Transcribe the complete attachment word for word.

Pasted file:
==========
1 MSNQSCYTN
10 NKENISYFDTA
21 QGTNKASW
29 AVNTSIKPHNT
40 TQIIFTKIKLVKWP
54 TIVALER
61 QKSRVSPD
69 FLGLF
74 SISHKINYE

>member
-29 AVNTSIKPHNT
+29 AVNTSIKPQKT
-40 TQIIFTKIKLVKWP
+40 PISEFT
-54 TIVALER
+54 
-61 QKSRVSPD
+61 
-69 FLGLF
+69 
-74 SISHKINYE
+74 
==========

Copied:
1 MSNQSCYTN
10 NKENISYFDTA
21 QGTNKASW
29 AVNTSIKPHNT
40 TQIIFTKIKLVKWP
54 TIVALER
61 QKSRVSPD
69 FLGLF
74 SISHKINYE

>member
-29 AVNTSIKPHNT
+29 AVNTSIKPQKT
-40 TQIIFTKIKLVKWP
+40 PISEFT
-54 TIVALER
+54 
-61 QKSRVSPD
+61 
-69 FLGLF
+69 
-74 SISHKINYE
+74 